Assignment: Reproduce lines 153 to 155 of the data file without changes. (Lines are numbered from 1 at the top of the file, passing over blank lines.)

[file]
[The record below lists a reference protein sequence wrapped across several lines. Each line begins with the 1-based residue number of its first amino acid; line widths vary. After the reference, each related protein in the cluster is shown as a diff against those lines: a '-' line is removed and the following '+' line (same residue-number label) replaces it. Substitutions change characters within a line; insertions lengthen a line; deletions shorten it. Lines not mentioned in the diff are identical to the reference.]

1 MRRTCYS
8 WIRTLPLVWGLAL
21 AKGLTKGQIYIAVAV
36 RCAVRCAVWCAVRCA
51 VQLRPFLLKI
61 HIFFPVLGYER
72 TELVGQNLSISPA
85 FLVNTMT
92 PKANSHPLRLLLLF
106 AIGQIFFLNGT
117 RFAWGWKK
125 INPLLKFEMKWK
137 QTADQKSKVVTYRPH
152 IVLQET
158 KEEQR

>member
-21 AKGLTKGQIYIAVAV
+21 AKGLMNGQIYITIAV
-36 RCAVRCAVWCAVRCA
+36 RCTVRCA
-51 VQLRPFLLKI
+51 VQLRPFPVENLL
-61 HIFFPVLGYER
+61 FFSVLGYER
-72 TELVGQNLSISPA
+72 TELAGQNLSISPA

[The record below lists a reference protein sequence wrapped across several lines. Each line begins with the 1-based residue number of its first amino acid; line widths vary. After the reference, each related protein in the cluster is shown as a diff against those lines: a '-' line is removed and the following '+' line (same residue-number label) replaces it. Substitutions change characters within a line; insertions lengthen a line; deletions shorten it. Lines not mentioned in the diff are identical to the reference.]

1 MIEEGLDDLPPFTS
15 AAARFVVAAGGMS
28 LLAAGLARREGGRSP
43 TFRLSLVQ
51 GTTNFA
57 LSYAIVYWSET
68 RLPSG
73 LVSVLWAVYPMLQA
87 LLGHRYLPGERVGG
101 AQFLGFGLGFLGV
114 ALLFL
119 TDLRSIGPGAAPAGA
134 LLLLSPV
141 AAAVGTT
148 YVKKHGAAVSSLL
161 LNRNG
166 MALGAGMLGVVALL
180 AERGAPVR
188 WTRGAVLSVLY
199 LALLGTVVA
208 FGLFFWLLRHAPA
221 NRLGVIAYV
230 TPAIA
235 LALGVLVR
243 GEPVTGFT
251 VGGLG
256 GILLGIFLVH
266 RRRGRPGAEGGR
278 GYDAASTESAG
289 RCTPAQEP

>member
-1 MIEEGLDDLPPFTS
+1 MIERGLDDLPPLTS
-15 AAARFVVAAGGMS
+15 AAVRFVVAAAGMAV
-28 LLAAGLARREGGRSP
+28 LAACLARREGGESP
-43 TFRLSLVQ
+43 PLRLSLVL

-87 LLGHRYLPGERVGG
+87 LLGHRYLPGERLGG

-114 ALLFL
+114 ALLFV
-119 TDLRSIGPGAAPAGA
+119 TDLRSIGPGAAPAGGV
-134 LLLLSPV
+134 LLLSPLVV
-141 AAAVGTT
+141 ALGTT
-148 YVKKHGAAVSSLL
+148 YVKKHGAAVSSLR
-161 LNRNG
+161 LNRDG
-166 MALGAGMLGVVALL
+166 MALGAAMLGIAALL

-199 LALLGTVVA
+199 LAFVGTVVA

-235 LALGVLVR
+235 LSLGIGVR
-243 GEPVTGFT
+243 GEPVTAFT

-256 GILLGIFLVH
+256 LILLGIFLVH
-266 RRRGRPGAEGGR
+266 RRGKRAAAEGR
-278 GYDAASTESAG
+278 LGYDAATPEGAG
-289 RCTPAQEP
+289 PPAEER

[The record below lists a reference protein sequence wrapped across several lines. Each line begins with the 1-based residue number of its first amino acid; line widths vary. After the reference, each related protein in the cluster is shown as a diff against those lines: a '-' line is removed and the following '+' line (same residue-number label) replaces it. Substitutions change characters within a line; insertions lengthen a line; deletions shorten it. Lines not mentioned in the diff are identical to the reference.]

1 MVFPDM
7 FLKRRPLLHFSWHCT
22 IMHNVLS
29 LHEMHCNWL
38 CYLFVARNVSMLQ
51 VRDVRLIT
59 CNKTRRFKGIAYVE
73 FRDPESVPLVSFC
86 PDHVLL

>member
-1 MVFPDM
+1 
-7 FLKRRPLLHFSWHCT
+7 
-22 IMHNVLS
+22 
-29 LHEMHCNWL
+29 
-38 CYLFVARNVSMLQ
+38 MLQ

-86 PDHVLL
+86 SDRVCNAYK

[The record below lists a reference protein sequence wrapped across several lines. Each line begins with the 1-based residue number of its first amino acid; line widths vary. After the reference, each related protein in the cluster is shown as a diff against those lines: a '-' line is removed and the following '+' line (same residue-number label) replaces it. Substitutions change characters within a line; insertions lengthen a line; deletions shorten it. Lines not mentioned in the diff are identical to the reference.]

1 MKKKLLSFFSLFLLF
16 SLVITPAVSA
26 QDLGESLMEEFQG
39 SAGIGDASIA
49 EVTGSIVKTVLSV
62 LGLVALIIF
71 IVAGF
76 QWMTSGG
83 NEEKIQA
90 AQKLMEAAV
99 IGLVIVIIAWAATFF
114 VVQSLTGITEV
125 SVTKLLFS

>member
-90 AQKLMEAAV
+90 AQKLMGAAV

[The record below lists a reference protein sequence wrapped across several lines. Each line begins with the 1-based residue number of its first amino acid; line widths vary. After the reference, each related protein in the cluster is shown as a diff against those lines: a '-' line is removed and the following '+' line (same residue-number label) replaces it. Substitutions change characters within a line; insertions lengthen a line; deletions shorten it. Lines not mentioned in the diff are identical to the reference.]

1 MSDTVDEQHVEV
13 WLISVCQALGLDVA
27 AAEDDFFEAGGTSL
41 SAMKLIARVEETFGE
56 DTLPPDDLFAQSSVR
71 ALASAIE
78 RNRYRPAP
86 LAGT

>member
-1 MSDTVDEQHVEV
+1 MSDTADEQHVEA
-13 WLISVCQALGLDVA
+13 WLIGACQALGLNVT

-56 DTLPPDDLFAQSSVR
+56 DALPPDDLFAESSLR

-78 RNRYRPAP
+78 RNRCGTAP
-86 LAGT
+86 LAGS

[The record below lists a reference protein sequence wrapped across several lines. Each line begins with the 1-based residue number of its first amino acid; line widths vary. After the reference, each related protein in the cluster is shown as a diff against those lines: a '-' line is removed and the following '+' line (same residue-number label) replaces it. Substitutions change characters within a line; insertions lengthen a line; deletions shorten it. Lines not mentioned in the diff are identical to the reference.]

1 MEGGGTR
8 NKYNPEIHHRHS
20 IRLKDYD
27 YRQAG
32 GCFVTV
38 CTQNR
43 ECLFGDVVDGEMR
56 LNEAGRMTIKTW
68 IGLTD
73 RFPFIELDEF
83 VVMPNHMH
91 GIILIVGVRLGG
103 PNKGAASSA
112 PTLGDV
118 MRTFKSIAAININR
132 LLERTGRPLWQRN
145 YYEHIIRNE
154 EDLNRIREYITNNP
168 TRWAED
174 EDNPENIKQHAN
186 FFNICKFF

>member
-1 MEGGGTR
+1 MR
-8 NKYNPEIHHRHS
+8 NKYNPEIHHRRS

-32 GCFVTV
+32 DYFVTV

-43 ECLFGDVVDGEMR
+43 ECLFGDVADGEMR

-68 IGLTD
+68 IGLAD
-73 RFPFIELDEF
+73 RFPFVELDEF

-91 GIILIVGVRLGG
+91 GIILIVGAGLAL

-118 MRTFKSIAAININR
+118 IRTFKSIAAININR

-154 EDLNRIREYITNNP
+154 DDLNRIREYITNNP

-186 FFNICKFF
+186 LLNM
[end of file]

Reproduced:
+56 DALPPDDLFAESSLR

-78 RNRYRPAP
+78 RNRCGTAP